The overall vision for the costuming according to an interview with Durran (sorry, it's behind paywall, but you can sign for the free trial), was a provincial feel and differentiating the film from previous film/TV adaptations by setting it in the 1790s, when the novel was initially written. I think it makes sense. The exact year the book is set in isn't explicitly stated, but the regiment, which is settled in Maryton in the book, would suggest that the book is set between 1793 and 1795. After France declared war against England in 1793, there weren't enough barracks so militia regiments set out camps in the countryside. Brighton camp, where the novel's regiment moves to, was opened in 1795. The previous adaptations have taken the year it was published as their point in history and the fashion changed quite a lot during the almost 20 years between writing and publishing the book, so it would be very distinctive. There was also a conscious decision to modernize the costuming for modern appeal.
Aesthetics
As I already said, I really love the visuals of the film. The aesthetic cohesion is really good, including when it comes to the costuming. I like that they emphasize the rural aesthetics. The whole film becomes earthy and rustic and the beautiful shots of the English countryside nature only enhance it. In costuming the aesthetics are visible in the earthly tones of brown, green and warm reds, and the practical wool and linen fabrics suitable for walks in the woods. It gives me the feeling that the characters are part of the landscape and I love that.
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Is It Historically Accurate?
I don’t think historical accuracy is that important in historical costuming. When the story is set in history, there needs to be enough historical accuracy to get the viewer immersed and believe they’re watching a story set in history. Costuming can get you immersed in a fantastical version of history and then I’m at least much more lenient when it comes to historical details. I think in this movie the ahistorical costuming annoys me because the aesthetics are grounded and realistic and the story is very much too. I don’t think their deviation from historical fashion brings anything to the table, in fact, I’m going to explain why I think it undermines the story.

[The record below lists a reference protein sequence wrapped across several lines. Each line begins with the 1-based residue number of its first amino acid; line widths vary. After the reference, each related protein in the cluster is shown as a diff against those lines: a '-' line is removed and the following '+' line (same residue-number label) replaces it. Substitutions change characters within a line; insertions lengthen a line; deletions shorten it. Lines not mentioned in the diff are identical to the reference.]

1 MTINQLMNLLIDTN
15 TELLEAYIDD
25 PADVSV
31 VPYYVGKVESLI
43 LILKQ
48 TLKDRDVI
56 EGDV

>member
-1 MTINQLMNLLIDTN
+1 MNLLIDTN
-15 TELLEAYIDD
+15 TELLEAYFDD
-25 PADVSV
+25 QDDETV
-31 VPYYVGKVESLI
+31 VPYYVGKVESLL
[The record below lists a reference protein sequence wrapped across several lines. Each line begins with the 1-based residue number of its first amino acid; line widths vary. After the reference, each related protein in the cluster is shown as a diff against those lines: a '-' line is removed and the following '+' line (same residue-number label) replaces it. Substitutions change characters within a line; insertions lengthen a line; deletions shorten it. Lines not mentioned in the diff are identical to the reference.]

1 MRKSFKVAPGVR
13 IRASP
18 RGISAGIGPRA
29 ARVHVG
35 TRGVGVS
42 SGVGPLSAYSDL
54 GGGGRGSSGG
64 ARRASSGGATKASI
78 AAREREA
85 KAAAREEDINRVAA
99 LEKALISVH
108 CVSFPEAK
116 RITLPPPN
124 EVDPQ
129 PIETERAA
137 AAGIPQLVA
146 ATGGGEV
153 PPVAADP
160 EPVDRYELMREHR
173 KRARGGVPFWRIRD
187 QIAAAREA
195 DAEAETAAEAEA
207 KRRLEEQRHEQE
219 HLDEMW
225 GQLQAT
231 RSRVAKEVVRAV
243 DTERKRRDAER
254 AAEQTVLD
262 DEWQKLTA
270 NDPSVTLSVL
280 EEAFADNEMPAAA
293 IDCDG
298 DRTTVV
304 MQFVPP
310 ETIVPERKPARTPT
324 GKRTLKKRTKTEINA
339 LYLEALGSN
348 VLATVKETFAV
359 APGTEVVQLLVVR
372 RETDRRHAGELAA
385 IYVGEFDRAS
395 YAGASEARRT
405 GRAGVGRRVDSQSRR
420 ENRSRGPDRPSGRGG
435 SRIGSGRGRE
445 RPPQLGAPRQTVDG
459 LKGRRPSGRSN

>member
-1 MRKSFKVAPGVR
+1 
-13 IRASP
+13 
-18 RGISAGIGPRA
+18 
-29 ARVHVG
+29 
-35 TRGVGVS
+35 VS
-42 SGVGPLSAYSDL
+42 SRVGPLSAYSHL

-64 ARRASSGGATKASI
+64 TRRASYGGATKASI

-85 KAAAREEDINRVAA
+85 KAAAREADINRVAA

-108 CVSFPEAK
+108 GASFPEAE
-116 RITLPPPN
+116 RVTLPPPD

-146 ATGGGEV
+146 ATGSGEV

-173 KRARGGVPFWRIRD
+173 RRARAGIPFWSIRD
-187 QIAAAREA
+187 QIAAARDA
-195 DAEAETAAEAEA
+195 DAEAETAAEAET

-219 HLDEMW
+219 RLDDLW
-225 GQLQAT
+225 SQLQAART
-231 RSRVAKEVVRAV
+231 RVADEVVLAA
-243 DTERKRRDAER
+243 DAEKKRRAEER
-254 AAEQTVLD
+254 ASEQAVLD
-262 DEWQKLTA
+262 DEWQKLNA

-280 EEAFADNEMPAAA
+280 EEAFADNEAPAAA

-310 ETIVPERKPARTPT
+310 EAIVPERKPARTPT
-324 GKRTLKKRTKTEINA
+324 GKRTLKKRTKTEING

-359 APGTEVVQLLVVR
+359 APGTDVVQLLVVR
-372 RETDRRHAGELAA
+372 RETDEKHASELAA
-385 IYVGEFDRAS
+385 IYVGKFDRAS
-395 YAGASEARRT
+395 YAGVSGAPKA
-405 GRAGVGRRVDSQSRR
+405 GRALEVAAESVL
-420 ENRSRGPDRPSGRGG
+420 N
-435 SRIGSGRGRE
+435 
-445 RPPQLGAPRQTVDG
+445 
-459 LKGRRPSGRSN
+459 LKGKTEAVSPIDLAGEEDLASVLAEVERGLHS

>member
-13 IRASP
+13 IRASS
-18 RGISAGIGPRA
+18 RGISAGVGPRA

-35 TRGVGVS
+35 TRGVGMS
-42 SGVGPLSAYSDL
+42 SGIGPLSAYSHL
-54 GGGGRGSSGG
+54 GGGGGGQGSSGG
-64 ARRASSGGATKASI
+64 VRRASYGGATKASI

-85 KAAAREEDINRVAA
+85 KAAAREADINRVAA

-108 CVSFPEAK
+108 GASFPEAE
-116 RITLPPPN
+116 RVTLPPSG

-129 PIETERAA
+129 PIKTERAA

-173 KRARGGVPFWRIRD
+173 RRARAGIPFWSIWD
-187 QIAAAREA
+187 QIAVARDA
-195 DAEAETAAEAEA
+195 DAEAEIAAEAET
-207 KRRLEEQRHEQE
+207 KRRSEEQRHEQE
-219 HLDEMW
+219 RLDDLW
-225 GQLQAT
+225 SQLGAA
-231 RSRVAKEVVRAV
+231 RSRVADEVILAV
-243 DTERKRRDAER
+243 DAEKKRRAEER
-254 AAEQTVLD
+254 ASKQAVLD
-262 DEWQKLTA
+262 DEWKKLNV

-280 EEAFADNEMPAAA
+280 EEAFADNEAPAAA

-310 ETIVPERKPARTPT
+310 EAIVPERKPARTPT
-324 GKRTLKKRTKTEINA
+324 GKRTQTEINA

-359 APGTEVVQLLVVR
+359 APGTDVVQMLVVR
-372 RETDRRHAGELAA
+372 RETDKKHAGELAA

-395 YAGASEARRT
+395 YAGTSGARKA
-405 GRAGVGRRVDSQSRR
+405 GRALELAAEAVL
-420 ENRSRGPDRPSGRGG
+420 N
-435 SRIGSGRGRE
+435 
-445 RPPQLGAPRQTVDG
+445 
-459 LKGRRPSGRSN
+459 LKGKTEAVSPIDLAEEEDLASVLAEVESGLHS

One of the reasons why they set the story when it was first written is that the director Joe Wright didn’t like the high waisted empire silhouette of the 1810s, which is a little weird because the waistline is very much high already in the mid 1790s. But it does explain why the silhouette is so off mark. Here’s a couple of fashion plates to show you the evolution of the silhouette during the 1790s. The first one is from 1793, second 1795 and third 1797.
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You can see in the middle of the decade the waistline is already very high, and we could imagine the movie was set in 1793, which could be entirely possible. The silhouette still wouldn’t be right and for some reason (which we get into) there are still some high empire waistlines in the movie. Below you can see how many different silhouettes the costuming has. The problem with all of them is the lack of volume in the skirt, which is really defining in the decade, and the lack of roundness in the chest especially with the lower waistlines. The round pigeon chest was extremely fashionable especially in the 1780s and still in the early 1790s. As the waistline got higher the chest was still round and mono-chest, unlike the later Regency fashions when a very separated chest became fashionable, like seen on Miss Bingley in the middle below. Most of the costumes get it really close to right, but so many of them suffer from a very undefined straight and limb silhouette.
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Worldbuilding Through Costuming